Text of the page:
I’ve been wanting to write this blog for the past few weeks. And you would’ve thought that with more time on my hands due to the shelter in-place order, I’d be typing non-stop. Nope. Writer’s block? “What do I say?” I wondered. How do I encourage others in a way that doesn’t sound super-spiritual or trite?
So I woke up this Easter morning and asked God for help. Go figure. Why hadn’t I done that before? And then I felt His Presence confirm that today was the day to put fingers to the keyboard.
The day began in darkness and rain and I thought, “What a solemn Easter.” But as the morning progressed, the clouds quickly moved and revealed the brightest blue sky. I could feel my spirit soar as I walked towards my living room window to take it all in. Then there, right in front of our picture window was a huge rainbow. I felt God telling me that hope was on the horizon and that this was the day to share His heart. So where do we go with all this Covid-19 stuff?
First, God wants us “to consider it all joy when we encounter trials of many kinds.”
I think this pandemic would fall into that category. Our faith is for such a time as this. It’s rarely in the easy times, when everything is going well that our faith grows. It’s usually in the hard times, when we have no clue what to do and we feel powerless that we cling to God in desperate trust. And it’s in these times that we get closer to Him, get to see Him work, and our faith grows. His word says, “Trust in the Lord with all your heart, and lean not to your own understanding. In all your ways acknowledge Him and He will direct your path.” (Proverbs 3:5-6) That’s a promise. Jesus did many miracles because the recipients had faith. Can we praise Him for His faithfulness in this trial and trust that He is at work?
The second thing that God wants us to do is tell Him exactly how we feel.
He doesn’t want us to pretend that we’re ok when we’re not. He wants us to share our hearts with Him because He cares about us. 1 Peter 5:7 says, “Cast all your anxiety on Him, because He cares for you.” God called David, “a man after mine own heart,” (Acts 13:22) David was constantly going to God with His feelings. But he didn’t stop there. He would always come back around to acknowledging God’s promises and His faithfulness. And David had an intimate relationship with God and really got to see Him do extraordinary things.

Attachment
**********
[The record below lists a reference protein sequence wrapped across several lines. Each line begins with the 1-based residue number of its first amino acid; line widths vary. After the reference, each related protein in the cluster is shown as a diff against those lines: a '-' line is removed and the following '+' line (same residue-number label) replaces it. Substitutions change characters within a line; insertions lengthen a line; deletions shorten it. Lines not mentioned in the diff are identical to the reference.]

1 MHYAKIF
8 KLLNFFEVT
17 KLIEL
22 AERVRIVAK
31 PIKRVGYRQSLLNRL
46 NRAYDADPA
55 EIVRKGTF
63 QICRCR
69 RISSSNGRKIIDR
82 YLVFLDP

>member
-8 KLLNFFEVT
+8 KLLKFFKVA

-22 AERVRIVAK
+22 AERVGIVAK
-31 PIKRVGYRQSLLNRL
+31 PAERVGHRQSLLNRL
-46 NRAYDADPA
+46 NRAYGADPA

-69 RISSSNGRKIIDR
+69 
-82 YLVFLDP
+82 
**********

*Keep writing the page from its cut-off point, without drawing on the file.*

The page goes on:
The next opportunity that we have in this pandemic is to pray without ceasing.
In many places in the Bible, the Lord tells us to pray continually. This is a command. And there’s nothing like a pandemic to help us do that! So God is actually helping us to fulfill His request through this crisis. One of my favorite Christian heroes is Brother Lawrence. He lived in a perpetual conversation with God and had a sweet intimacy with Him. His book, “The Practice of the Presence of God” has inspired many to have a deeper relationship with the Lord.
Finally, God is giving us an opportunity to share our hope in Christ in the midst of this trial.
In a recent conversation with two office-mates, I failed miserably to share this hope, but thank God for His grace. We were chatting in the lobby when one of them asked me why I was able to be so happy in the midst of all that was going on. Immediately I started bragging that it was because I didn’t listen to the news. My sweet office manager and friend then chimed in saying that it was because I was a Christian. Oops! I dropped the ball on that one. Thank God there will be other opportunities! The world is looking for answers and we have them. Jesus says in Mark 16:15, “Go into all the world and preach the gospel to all creation.” Jesus also says that in this world we’ll have trouble but to be happy because He’s overcome it. This is great news and He wants us to share it with everyone. What better time than now?
Dear Friends, our relationship with God is being refined in these times, so we can come forth as gold (Job 23:10). Let’s rise to the challenge and immerse ourselves in Him so that we can get to see Him work and be salt and light to a lost world.